The study of English Language in the UK has rapidly developed over recent years to the extent where now it can be studied at Universities as well as at specialised Language Schools.
The overseas student, however, is not confined to studying in language schools. Most universities in the UK now have between 7% and 15% overseas students. Some of these come on exchange programmes such as the ERASMUS Scheme, but many others are studying privately, paying full fees, fees on which many universities depend.
Further Education Colleges will rarely have formal entrance requirements, usually providing open access, though there may be requirements, often at the level of the GCSE or GCE O-level, for certain courses, including sometimes A-level courses.
GCE Advanced Levels (or in Scotland passes in Scottish ‘Highers’) are the usual entry qualifications for entry to first (Bachelor’s) degrees, in Higher Education institutions.
For some Scottish universities, there will be different requirements. Scottish ‘Highers’ are rather lower in standard than the GCE Advanced Level, are taken in a larger number of subjects than has hitherto been the case with GCE, and are often taken at age 17 rather than age 18. If you are from a country where school leaving examinations fit this pattern, Scottish universities will be familiar with the system.
In joint co-operation between the UK and Australia, the IELTS examination was introduced in the late ‘80s. It is diagnostic and designed specifically to test a student’s ability to cope linguistically in an academic environment. To enter university, the normal requirement is 6.5 on IELTS, or 5.5 if a students wants to enter a foundation year. If a student does not have these scores, even if he/she is ready academically, he should delay his course commencement as he needs to improve his English.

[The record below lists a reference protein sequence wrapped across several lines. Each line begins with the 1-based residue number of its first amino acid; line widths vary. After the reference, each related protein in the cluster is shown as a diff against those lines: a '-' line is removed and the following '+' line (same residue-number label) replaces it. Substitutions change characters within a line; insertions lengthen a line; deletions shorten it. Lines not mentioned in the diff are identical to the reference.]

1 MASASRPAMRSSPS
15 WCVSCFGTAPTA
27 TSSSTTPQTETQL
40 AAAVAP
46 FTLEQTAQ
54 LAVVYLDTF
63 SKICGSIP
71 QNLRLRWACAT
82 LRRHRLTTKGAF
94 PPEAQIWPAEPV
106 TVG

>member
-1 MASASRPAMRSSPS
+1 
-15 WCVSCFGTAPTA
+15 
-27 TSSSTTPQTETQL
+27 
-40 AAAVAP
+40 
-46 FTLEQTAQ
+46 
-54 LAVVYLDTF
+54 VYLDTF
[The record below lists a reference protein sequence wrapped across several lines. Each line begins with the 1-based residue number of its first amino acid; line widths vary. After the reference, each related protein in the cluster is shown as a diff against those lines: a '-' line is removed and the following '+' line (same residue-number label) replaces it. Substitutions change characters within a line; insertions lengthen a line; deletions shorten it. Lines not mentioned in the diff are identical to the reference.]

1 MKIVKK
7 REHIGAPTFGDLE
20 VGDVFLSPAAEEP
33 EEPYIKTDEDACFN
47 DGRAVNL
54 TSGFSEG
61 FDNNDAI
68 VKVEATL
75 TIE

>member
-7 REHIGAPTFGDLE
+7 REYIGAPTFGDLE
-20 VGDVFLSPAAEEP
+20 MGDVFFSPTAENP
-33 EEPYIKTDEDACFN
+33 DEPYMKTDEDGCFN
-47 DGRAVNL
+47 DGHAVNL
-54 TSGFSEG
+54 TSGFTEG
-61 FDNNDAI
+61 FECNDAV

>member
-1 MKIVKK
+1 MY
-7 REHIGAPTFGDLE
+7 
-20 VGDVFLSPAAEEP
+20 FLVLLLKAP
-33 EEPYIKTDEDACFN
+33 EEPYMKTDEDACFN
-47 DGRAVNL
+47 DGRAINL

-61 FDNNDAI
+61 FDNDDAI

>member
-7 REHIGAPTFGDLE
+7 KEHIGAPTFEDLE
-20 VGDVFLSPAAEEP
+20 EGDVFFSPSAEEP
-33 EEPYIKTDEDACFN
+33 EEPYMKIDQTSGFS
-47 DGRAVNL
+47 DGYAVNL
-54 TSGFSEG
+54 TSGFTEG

If the students level is more than 1 point below the requirement he/she will need to attend a longer language course in a specialised establishment such as the English Language School. The question is, which of the 1000+ language schools should he choose to study in?
Without doubt one should choose one of the 250 or so which are recognised by the British Council.
There are IELTS tests available at a wide range of language schools where IELTS tutors give expert examination advice and will assess your level. They will advise you when you should take the test. IELTS tests usually take place weekly and you will need to book your test approximately 4 weeks in advance. There is an IELTS test fee of £90.
ELTS courses include both General and Academic English. Classes focus on reading and writing, listening and speaking providing a balance of skills and intensive test practise. In addition, you will be given homework. You will also have training in exam technique and a complete practise test, to help increase your confidence.
In addition to the ELTS tests there are the Cambridge ESOL exams. These exams are linked to the Common European Framework of Reference for Languages, published by the Council of Europe. These exams are generally for new English speakers.
Accreditation under the English in Britain Accreditation Scheme, run by English UK and the British Council in partnership, is the only guarantee of quality for English language courses in the UK.
To find and accredited school or college visit the website.